Indiana court nixes Land Rover seizure over $400 drug deal

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An Indiana man whose $35,000 Land Rover was seized after his arrest for selling $400 in heroin will get to keep the vehicle, the Indiana Supreme Court ruled Thursday, more than two years after the U.S. Supreme Court sided with him in a key ruling on criminal fines.

The state court’s 4-1 decision in favor of Tyson Timbs, of Marion, comes after a legal fight that began in 2013 and resulted in the U.S. Supreme Court’s 2019 ruling that the Constitution’s Eighth Amendment ban on excessive fines—like much of the rest of the Bill of Rights—applies to states as well as the federal government.

Indiana’s high court rejected arguments from the state attorney general’s office that the vehicle seizure was proper because it was used to commit a crime and that the vehicle’s value wasn’t “extraordinarily high” when compared with the $30,000 Timbs had spent on his heroin addiction.

“We conclude that, under the totality of the circumstances, the harshness of the Land Rover’s forfeiture was grossly disproportionate to the gravity of the underlying dealing offense and his culpability for the vehicle’s corresponding criminal use,” Chief Justice Loretta Rush wrote in the majority opinion.

Timbs bought the Land Rover with some of the $70,000 in life insurance money he received after his father died. Timbs drove the Land Rover not only to the drug deal for which he was arrested, but also for thousands of miles on trips between Marion and Richmond for the heroin that fed his addiction and burned through much of the rest of the life insurance money.

Timbs pleaded guilty to drug dealing charges and was sentenced to a year of home detention. His attorneys argued that the loss of the vehicle hurt his ability to hold a job after he completed drug treatment programs.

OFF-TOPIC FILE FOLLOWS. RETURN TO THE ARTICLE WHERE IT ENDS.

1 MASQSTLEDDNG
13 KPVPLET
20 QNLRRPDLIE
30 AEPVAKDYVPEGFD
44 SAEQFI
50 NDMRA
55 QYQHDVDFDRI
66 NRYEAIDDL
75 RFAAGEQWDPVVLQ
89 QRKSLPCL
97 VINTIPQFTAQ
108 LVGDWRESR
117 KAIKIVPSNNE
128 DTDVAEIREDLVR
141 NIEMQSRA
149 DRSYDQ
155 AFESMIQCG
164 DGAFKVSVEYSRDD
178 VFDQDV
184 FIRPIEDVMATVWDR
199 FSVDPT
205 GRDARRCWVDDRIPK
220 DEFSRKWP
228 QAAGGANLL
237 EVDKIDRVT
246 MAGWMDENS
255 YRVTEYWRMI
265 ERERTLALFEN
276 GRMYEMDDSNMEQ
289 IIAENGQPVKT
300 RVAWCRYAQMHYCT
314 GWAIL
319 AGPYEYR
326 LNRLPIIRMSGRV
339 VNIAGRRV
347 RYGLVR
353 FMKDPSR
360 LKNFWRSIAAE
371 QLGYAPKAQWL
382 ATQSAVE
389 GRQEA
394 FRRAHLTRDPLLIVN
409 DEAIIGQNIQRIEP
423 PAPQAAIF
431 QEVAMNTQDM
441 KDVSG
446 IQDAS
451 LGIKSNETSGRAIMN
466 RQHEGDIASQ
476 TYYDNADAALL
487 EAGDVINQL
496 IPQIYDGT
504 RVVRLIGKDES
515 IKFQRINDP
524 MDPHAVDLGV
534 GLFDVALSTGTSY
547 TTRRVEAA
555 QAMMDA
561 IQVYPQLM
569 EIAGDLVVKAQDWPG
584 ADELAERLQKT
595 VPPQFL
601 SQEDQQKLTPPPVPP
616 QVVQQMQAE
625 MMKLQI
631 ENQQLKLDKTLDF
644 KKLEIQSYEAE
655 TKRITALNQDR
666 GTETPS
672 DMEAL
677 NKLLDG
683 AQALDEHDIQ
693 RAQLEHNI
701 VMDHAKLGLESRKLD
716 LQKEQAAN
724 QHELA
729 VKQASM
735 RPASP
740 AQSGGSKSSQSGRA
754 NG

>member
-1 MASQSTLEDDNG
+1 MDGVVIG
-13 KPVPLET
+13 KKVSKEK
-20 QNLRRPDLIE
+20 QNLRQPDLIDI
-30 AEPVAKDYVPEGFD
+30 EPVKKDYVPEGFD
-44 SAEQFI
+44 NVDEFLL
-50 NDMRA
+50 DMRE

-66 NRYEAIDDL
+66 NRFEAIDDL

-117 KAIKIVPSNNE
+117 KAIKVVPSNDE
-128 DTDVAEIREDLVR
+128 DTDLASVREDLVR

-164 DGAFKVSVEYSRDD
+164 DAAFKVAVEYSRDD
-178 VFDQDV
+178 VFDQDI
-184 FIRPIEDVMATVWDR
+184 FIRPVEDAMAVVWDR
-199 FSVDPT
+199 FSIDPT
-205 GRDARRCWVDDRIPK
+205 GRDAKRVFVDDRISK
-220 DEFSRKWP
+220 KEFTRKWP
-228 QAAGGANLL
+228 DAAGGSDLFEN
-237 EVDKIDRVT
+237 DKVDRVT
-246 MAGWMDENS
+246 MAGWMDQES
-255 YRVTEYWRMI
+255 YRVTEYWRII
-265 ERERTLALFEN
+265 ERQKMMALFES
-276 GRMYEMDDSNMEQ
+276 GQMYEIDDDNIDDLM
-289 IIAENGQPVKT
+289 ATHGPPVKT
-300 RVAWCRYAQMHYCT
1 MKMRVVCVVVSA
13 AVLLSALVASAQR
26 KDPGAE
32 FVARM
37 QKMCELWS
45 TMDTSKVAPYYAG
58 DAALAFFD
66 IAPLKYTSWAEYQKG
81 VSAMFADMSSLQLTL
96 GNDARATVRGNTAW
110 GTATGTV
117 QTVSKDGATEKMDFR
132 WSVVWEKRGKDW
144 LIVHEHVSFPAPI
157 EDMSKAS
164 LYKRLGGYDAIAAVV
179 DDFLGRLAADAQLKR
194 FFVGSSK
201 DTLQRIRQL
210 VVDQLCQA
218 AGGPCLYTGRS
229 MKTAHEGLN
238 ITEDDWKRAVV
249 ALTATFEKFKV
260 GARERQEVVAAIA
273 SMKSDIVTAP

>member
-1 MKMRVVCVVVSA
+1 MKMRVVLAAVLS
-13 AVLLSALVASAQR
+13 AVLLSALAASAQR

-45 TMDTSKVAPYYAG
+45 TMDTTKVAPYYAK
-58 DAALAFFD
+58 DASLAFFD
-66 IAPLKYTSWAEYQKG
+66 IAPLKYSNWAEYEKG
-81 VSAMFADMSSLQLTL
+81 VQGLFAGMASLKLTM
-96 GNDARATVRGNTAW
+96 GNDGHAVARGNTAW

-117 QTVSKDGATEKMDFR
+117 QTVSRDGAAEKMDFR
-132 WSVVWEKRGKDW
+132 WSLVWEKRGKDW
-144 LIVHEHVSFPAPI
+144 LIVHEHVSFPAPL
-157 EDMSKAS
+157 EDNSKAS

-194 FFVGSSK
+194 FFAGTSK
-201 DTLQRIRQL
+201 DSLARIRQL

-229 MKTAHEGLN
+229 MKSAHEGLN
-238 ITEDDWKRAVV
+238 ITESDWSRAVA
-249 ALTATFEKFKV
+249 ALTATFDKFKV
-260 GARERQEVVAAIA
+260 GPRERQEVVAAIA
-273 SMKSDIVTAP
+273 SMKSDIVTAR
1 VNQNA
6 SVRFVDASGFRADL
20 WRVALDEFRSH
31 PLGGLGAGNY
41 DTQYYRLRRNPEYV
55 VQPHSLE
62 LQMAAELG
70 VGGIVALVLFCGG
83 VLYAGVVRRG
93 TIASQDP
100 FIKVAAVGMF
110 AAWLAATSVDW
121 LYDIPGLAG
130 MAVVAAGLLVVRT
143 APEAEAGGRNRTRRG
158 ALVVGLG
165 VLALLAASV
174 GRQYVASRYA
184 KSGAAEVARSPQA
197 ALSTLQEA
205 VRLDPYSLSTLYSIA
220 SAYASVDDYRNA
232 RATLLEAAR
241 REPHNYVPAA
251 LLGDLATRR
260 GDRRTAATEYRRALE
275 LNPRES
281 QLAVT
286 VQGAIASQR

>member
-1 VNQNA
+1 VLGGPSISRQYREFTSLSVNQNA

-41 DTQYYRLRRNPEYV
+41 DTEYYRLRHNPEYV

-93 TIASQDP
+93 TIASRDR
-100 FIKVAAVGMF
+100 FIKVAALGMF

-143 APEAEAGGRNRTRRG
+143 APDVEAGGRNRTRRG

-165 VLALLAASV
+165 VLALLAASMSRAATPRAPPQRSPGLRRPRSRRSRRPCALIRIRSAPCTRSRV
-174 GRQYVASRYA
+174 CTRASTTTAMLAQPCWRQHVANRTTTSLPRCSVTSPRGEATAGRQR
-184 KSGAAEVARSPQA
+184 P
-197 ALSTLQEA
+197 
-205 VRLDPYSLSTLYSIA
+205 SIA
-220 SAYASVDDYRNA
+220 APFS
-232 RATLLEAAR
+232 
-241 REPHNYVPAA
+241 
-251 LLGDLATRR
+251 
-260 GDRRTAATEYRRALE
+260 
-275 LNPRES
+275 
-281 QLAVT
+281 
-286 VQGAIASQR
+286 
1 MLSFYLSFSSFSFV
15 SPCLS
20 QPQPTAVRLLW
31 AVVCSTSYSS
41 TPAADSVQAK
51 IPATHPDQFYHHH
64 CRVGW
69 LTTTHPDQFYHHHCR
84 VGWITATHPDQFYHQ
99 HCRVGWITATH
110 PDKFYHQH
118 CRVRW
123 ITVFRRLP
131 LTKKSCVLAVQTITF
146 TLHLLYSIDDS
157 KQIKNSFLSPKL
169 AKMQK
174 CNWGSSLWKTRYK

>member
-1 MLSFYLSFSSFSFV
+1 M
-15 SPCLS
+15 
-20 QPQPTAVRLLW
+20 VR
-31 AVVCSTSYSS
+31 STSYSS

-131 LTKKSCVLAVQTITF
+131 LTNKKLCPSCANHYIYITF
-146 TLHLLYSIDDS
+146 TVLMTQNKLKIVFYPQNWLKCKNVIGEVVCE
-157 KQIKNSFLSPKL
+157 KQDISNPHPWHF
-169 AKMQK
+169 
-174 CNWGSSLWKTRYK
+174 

Timbs, who has been represented by the libertarian public interest law firm Institute for Justice, has said his heroin addiction began after he was prescribed hydrocodone for foot pain.

“Today’s ruling is an important victory for property rights across Indiana,” said Sam Gedge, an Institute for Justice attorney representing Tyson. “As the Indiana Supreme Court correctly recognized, Indiana’s campaign to take Tyson’s car is just the sort of abusive forfeiture that the Excessive Fines Clause is designed to curtail. The State of Indiana has spent nearly a decade trying to confiscate a vehicle from a low-income recovering addict. No one should have to spend eight years fighting the government just to get back their car.”

The Indiana court’s ruling upheld a county judge’s decision last year that returned the Land Rover to Timbs. The ruling called Timbs “the unusual claimant who could overcome the high hurdle of showing gross disproportionality.”

The state attorney general’s office didn’t immediately reply Thursday to a request for comment.

The court compared the case’s long legal journey to Captain Ahab’s chase of the white whale in the novel “Moby Dick” and concluded by saying the state’s “seven-plus-year pursuit for the white Land Rover comes to an end.”

In a statement, Timbs said the work by police and prosecutors to keep the vehicle never made sense.

“If they’re trying to rehabilitate me and help me help myself, why do you want to make things harder by taking away the vehicle I need to meet with my probation officer or go to a drug recovery program or go to work?” Timbs said. “I hope that, finally, the government will move on and let me move on too.”

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3 thoughts on “Indiana court nixes Land Rover seizure over $400 drug deal

    1. For that kind of money, I would have chosen a different vehicle. Rehab would have been a better investment. I wonder if the Chief Justice calculated the cost of the misery a heroin dealer spreads selling drugs. I’m sure the cost of that far exceeds the value of the vehicle. The disappointing part is that Libertarians are defending heroin dealers. Sounds more like a job for the ACLU.

  1. The worst part of the case is even with a supreme court ruling, Indiana is still seizing property.

    This seems like another overdue police reform. The new slogan should be “Stop the police from funding themselves”.